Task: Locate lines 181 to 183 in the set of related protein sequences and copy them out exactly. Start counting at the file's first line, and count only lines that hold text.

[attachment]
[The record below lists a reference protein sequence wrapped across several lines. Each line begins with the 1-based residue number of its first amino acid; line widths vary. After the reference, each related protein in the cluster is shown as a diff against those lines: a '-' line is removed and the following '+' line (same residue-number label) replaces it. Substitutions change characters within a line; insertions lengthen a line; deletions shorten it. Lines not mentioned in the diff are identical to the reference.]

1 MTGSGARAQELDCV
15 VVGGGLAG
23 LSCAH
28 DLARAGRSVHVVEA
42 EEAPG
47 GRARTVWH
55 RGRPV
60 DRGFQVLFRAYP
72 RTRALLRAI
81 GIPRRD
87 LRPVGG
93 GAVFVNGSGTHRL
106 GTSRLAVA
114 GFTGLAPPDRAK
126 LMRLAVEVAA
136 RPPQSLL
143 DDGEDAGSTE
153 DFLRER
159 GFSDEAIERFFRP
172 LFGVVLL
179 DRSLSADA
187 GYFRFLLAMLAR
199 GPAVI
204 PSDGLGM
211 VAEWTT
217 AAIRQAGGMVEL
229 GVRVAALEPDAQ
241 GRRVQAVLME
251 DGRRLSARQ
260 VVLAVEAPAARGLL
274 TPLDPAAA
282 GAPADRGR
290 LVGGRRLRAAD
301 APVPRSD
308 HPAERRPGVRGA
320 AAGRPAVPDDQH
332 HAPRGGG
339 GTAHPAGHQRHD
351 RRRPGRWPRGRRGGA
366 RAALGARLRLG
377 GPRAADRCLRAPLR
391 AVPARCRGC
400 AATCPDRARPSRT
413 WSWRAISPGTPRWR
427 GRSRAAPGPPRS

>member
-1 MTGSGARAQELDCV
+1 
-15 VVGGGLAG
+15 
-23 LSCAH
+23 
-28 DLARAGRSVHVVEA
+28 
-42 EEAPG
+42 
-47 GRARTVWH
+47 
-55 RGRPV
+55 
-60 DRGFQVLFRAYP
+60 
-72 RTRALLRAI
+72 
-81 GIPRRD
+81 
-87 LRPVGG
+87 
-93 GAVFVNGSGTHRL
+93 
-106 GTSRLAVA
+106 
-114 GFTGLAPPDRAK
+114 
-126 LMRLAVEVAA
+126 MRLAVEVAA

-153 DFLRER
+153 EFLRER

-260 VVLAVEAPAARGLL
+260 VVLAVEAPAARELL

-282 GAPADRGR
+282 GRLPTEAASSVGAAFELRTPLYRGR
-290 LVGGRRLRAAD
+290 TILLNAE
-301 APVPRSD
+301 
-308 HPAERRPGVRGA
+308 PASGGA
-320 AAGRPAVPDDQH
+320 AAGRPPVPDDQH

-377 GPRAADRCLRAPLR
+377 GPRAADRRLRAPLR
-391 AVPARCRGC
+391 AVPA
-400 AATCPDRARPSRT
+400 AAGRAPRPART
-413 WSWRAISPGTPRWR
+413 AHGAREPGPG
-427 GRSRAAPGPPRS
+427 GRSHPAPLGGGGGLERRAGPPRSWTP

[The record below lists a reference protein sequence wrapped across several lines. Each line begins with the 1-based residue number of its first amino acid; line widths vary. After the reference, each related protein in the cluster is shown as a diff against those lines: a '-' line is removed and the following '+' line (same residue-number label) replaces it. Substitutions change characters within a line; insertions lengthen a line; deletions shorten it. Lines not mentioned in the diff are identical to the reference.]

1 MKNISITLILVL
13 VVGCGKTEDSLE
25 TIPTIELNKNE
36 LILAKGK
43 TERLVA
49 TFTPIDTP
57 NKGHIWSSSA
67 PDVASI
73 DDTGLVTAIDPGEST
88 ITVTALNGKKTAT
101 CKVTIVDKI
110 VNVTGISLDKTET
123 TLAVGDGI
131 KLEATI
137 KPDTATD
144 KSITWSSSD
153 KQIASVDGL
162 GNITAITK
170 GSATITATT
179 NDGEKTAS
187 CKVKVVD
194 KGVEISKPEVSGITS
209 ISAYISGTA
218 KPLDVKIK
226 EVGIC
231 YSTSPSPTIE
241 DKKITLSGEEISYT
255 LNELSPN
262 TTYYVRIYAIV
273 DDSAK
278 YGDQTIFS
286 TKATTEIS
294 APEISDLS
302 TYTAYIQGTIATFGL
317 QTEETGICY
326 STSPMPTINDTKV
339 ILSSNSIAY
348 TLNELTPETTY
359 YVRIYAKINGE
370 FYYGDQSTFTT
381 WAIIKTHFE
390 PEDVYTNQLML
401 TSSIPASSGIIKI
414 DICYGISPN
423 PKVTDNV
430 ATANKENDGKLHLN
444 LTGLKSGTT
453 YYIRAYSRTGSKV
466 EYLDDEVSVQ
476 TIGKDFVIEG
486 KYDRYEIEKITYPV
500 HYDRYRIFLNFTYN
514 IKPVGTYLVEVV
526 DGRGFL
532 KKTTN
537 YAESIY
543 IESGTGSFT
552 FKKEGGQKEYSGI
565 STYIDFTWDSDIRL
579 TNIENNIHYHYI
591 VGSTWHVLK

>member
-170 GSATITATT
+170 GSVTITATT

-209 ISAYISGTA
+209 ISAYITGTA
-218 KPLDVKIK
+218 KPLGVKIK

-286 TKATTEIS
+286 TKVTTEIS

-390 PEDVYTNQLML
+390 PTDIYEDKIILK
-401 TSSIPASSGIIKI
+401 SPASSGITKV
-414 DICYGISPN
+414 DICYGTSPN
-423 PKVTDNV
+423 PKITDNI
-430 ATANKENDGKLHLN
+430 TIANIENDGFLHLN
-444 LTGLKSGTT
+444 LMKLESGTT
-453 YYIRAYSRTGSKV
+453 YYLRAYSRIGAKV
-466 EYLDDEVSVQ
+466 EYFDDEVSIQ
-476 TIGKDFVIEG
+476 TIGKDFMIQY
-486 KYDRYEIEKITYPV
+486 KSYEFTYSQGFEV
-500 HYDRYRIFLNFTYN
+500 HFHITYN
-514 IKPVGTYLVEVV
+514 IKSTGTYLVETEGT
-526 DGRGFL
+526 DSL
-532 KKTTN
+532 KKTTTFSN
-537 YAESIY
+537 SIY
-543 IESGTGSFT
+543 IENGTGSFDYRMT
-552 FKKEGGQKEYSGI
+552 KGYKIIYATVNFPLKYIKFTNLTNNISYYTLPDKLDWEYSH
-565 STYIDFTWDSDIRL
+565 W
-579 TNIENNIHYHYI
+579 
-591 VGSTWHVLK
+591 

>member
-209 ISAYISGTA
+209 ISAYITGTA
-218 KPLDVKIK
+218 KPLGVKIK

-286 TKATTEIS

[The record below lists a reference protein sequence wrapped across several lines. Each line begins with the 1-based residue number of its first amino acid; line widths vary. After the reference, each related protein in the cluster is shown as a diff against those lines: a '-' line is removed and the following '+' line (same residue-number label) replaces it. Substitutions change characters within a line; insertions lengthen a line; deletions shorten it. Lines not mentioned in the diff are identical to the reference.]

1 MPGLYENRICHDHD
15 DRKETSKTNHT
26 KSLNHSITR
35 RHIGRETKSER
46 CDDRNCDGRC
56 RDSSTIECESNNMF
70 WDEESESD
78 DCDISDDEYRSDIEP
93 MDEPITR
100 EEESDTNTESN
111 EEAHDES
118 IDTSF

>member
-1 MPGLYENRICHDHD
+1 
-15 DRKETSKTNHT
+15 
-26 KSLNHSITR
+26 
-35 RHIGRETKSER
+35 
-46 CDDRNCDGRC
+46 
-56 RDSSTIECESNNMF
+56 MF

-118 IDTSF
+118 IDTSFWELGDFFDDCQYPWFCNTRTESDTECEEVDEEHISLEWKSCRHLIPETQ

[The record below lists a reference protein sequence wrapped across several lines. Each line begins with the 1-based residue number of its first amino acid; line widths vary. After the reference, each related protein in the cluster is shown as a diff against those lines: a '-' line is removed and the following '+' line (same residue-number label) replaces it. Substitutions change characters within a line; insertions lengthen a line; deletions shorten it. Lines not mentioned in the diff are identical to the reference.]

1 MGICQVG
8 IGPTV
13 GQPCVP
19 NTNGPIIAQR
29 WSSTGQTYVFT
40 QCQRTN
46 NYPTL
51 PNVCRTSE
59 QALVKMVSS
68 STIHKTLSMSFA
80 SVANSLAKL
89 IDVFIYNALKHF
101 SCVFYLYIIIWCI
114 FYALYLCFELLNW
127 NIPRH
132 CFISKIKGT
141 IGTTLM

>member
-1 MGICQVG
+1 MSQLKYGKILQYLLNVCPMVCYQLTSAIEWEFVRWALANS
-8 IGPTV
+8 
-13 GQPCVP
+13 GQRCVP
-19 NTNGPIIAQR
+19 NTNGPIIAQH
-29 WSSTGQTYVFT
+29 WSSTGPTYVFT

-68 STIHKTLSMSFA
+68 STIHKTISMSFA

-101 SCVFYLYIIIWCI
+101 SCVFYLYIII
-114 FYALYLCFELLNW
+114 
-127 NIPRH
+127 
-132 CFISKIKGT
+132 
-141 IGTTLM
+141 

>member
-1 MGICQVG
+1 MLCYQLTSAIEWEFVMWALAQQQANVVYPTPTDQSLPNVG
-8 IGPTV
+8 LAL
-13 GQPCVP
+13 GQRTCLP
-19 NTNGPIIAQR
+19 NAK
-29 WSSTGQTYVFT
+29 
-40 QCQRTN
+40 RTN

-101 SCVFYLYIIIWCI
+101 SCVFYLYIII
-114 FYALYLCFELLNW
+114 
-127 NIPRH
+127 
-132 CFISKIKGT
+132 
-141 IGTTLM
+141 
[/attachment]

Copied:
-430 ATANKENDGKLHLN
+430 TIANIENDGFLHLN
-444 LTGLKSGTT